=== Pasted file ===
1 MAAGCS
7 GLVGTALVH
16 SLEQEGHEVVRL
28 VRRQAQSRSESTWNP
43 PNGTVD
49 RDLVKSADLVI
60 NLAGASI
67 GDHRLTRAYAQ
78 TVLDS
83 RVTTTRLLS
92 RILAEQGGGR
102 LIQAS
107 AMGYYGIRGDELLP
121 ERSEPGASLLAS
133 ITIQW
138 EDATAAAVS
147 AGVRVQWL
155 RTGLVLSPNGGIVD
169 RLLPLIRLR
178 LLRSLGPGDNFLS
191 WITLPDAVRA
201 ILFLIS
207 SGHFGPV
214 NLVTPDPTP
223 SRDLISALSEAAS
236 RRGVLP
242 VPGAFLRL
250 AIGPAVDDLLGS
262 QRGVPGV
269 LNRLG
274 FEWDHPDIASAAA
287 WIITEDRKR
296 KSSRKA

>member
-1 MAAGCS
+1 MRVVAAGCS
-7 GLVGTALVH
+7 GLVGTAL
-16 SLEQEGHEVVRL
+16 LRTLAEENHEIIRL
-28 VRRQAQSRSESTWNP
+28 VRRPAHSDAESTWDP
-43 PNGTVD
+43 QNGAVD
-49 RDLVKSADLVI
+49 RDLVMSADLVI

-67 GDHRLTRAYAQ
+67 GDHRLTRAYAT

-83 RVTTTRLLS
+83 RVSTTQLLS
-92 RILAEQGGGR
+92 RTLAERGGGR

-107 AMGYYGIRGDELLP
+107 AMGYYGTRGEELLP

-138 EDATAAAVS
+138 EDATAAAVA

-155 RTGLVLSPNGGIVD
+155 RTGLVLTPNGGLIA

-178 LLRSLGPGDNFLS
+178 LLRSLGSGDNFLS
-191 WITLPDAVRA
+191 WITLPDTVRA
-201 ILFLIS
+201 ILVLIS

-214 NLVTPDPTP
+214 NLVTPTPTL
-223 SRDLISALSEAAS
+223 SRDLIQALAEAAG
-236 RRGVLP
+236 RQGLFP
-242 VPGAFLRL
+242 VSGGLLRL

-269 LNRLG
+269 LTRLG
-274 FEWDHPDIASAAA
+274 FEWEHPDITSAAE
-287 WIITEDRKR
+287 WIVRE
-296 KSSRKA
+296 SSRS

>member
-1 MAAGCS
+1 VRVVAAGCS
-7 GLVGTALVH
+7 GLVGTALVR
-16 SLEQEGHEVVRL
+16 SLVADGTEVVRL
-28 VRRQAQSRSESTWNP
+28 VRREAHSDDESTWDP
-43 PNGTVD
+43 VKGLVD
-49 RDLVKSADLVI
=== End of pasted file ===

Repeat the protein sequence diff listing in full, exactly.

1 MAAGCS
7 GLVGTALVH
16 SLEQEGHEVVRL
28 VRRQAQSRSESTWNP
43 PNGTVD
49 RDLVKSADLVI
60 NLAGASI
67 GDHRLTRAYAQ
78 TVLDS
83 RVTTTRLLS
92 RILAEQGGGR
102 LIQAS
107 AMGYYGIRGDELLP
121 ERSEPGASLLAS
133 ITIQW
138 EDATAAAVS
147 AGVRVQWL
155 RTGLVLSPNGGIVD
169 RLLPLIRLR
178 LLRSLGPGDNFLS
191 WITLPDAVRA
201 ILFLIS
207 SGHFGPV
214 NLVTPDPTP
223 SRDLISALSEAAS
236 RRGVLP
242 VPGAFLRL
250 AIGPAVDDLLGS
262 QRGVPGV
269 LNRLG
274 FEWDHPDIASAAA
287 WIITEDRKR
296 KSSRKA

>member
-1 MAAGCS
+1 MRVVAAGCS
-7 GLVGTALVH
+7 GLVGTAL
-16 SLEQEGHEVVRL
+16 LRTLAEENHEIIRL
-28 VRRQAQSRSESTWNP
+28 VRRPAHSDAESTWDP
-43 PNGTVD
+43 QNGAVD
-49 RDLVKSADLVI
+49 RDLVMSADLVI

-67 GDHRLTRAYAQ
+67 GDHRLTRAYAT

-83 RVTTTRLLS
+83 RVSTTQLLS
-92 RILAEQGGGR
+92 RTLAERGGGR

-107 AMGYYGIRGDELLP
+107 AMGYYGTRGEELLP

-138 EDATAAAVS
+138 EDATAAAVA

-155 RTGLVLSPNGGIVD
+155 RTGLVLTPNGGLIA

-178 LLRSLGPGDNFLS
+178 LLRSLGSGDNFLS
-191 WITLPDAVRA
+191 WITLPDTVRA
-201 ILFLIS
+201 ILVLIS

-214 NLVTPDPTP
+214 NLVTPTPTL
-223 SRDLISALSEAAS
+223 SRDLIQALAEAAG
-236 RRGVLP
+236 RQGLFP
-242 VPGAFLRL
+242 VSGGLLRL

-269 LNRLG
+269 LTRLG
-274 FEWDHPDIASAAA
+274 FEWEHPDITSAAE
-287 WIITEDRKR
+287 WIVRE
-296 KSSRKA
+296 SSRS

>member
-1 MAAGCS
+1 VRVVAAGCS
-7 GLVGTALVH
+7 GLVGTALVR
-16 SLEQEGHEVVRL
+16 SLVADGTEVVRL
-28 VRRQAQSRSESTWNP
+28 VRREAHSDDESTWDP
-43 PNGTVD
+43 VKGLVD
-49 RDLVKSADLVI